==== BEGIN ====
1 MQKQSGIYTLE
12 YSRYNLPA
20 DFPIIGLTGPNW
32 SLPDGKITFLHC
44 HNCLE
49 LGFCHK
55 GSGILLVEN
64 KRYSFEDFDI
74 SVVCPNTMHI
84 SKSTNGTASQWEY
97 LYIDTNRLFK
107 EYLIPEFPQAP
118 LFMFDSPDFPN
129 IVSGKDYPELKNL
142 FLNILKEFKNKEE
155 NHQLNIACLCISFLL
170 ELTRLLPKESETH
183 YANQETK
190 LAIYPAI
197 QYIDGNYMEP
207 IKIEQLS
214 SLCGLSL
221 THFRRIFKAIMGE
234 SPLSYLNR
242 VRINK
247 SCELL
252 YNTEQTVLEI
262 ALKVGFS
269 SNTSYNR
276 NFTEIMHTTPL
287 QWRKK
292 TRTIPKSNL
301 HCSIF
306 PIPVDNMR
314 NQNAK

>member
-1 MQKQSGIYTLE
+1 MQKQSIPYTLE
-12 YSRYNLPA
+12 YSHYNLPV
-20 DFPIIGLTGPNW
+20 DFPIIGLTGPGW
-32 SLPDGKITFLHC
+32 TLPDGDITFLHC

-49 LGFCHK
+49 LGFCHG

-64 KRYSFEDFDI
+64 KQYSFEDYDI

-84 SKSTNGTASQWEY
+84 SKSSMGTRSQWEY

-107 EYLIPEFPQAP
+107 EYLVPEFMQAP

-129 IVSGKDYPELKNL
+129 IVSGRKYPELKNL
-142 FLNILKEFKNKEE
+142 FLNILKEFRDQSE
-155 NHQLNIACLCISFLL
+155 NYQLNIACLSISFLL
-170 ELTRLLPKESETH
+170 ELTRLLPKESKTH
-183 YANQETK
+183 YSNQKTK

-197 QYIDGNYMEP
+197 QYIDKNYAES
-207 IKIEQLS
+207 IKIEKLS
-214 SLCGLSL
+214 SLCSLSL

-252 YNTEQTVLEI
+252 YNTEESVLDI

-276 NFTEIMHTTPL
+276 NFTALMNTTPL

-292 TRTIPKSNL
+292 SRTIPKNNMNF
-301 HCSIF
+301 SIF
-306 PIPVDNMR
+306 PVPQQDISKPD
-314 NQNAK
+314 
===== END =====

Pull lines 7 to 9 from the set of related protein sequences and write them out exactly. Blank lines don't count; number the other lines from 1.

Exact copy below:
55 GSGILLVEN
64 KRYSFEDFDI
74 SVVCPNTMHI